This just in: All Americans are athletes! The Hot Dog Eating contest* was broadcast last Sunday on ESPN, and got some play in all the major newspapers. The San Francisco Chronicle even noted the broadcast of the contest in their daily sports TV log under the title of “Eating.” It was right there with “Cycling”, “Soccer” and the other so-called sports. I forgot to set the DVR.
Though it was touted as a “sporting event”, the SF Chronicle gave me confusion and dissonance by placing the final story of the event on page A-4 rather than in the Sports or Food Section. As a measure of the importance, It took up about a third of the page.
Finally, gustatory athletes are getting the respect and standing they so richly deserve. Eating IS a sport – fork, spoon, chopsticks, we have various categories for competition. Then of course there is the “finger food” category, which includes hot dogs.
The controversy surrounding the aftermath was made for the Maury Povich Show. It was reported that the defending champion** “crashed” the event afterward because he refused to sign a contract with “Major League Eating (MLE).” I also learned from the Chronicle that (MLE) is the fast-food equivalent to the National Football League (NFL), our national sport.
I suppose the point of all this is that stuffing as many hot dogs into one’s mouth as possible in 10 minutes is good, clean, healthy fun, and that all young Americans should aspire to such ambitions. If you get really good at it, you can turn pro and sign endorsement contracts. After all, eaters are athletes. That means that roughly 99.9999% of Americans are considered athletes. Now our perception is changing. Obesity and digestive nightmares are merely part of the game, like a sprained ankle from a basketball game. Oh, those heroic war wounds.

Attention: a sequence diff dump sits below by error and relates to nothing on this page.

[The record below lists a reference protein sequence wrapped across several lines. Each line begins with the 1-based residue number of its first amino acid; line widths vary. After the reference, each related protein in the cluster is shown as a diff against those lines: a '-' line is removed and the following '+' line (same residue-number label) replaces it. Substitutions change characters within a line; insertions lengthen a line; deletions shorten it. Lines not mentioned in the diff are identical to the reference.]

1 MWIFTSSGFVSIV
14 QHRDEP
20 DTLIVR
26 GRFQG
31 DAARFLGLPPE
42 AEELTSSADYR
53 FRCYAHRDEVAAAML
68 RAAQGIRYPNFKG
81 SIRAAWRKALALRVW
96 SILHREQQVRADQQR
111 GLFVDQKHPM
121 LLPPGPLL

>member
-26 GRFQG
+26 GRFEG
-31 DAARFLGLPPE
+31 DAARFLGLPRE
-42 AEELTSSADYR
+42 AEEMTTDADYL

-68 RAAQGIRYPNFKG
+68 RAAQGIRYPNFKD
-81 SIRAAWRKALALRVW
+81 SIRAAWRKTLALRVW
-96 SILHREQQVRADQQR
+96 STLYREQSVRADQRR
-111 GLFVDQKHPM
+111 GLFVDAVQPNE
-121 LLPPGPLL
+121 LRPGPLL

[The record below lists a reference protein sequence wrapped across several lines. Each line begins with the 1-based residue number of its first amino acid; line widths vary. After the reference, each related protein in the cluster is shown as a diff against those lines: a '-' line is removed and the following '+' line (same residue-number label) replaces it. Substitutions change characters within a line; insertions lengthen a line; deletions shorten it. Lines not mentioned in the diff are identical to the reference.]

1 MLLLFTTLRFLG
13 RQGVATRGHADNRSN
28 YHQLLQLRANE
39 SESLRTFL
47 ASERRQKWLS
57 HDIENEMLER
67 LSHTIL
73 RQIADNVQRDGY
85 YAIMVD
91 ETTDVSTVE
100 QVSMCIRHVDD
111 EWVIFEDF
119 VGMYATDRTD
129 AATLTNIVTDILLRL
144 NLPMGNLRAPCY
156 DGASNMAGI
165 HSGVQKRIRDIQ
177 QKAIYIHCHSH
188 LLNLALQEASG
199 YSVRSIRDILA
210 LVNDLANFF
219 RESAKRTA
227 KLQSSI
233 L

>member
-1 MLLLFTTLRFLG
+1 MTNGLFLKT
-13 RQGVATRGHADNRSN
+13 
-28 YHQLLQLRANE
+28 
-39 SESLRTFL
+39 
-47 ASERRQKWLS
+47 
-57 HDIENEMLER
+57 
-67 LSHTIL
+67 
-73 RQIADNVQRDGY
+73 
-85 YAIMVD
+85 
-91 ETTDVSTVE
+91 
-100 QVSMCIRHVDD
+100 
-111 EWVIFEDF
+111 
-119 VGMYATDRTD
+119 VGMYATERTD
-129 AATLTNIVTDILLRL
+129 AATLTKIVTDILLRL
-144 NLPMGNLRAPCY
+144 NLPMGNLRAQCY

Name me one other sporting event where the traditional celebration involves hoisting a bottle of Pepto-Bismal. I thought the milk thing at the Indy 500 was creepy, but Pepto-Bismal? Sounds like a gag on the old “Rowan & Martin’s Laugh-In.” I’m left wondering why is it taking the SF Chronicle so long to hire a full-time “Eating” reporter? Maybe it’s because their sports section has a conflict of interest with their food editors. Now, I understand why this ended up in the front section rather than the Sports or Food Section; it was a compromise so the department editors would stop fighting over it.
*I refuse to ID or dignify the corporate sponsor.
**I refuse to ID or dignify him either.
Scott Prostermanis a music, film and dance historian in Berkeley. He worked as a disc jockey in Pittsburgh and Memphis, where he grew up and where it all began. He was born in the 50s, grew up in the 60s, thrived in the 70s, barely survived the 80s, and re-grouped in the 90s.